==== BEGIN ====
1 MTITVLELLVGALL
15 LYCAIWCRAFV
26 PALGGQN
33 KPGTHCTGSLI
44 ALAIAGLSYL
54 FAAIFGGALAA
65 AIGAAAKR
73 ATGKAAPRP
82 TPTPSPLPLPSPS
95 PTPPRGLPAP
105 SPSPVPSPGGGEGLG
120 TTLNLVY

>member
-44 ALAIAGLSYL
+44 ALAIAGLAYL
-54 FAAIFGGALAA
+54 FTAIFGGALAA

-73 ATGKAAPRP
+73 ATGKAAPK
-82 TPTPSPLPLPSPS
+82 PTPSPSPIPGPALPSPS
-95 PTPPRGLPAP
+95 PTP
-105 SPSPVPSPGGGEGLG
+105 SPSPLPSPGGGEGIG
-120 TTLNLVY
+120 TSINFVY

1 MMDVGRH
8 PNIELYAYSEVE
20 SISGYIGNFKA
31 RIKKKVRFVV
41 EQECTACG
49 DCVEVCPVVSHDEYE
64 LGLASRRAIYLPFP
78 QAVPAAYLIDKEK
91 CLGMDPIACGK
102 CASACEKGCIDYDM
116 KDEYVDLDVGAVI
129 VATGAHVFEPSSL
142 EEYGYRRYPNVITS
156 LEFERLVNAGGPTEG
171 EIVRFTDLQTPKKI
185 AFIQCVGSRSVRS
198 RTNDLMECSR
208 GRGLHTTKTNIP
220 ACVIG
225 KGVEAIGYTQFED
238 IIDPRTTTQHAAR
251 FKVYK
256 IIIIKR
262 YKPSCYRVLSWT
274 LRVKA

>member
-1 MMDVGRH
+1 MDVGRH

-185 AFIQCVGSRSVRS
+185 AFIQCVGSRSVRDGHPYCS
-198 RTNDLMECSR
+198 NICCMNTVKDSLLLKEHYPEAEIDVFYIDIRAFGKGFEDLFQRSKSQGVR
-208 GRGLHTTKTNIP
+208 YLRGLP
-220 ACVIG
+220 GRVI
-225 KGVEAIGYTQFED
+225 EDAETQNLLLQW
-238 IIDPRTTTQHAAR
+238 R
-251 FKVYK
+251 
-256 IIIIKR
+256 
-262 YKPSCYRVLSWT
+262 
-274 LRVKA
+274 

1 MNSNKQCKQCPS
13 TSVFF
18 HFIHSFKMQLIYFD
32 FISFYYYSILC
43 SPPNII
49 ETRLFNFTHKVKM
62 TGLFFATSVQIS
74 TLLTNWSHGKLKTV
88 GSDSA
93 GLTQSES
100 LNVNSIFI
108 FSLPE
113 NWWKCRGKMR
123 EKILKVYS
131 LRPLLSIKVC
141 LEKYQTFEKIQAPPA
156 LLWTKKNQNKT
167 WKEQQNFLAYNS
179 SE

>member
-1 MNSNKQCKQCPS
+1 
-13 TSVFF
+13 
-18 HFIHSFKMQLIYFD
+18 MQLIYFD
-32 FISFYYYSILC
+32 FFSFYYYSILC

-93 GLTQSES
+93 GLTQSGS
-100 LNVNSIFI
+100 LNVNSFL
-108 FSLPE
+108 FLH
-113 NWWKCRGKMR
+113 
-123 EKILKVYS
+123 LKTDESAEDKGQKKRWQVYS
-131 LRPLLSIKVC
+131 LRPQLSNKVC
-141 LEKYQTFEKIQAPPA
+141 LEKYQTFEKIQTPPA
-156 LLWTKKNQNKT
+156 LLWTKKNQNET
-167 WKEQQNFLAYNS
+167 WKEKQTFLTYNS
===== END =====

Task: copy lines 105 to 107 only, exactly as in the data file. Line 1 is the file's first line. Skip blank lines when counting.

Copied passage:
+93 GLTQSGS
-100 LNVNSIFI
+100 LNVNSFL